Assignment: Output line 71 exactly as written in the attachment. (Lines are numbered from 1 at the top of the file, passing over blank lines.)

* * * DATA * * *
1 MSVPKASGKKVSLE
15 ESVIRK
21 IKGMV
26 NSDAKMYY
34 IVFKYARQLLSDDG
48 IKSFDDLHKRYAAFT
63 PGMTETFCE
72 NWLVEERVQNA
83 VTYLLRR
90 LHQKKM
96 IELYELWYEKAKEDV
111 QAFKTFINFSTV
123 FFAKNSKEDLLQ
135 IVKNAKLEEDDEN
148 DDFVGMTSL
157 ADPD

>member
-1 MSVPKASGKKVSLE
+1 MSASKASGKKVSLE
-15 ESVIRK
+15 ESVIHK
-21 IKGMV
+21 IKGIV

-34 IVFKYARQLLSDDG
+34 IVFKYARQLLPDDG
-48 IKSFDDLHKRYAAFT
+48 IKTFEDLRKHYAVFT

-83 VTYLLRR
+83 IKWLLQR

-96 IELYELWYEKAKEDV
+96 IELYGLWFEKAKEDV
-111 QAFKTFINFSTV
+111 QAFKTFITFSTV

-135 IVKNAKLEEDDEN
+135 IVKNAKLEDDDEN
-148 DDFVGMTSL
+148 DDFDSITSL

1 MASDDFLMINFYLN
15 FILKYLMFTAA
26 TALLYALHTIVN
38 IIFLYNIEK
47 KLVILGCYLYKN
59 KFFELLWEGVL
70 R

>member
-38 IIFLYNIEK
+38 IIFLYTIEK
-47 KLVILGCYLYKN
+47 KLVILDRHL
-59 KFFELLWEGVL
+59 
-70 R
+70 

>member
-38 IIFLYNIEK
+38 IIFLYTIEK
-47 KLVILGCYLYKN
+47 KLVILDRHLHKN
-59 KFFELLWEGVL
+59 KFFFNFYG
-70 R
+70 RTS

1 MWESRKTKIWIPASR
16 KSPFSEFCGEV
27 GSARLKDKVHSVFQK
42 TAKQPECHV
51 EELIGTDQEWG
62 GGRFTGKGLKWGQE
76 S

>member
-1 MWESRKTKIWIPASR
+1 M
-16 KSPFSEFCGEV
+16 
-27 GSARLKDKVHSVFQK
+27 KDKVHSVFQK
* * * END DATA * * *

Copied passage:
-1 MWESRKTKIWIPASR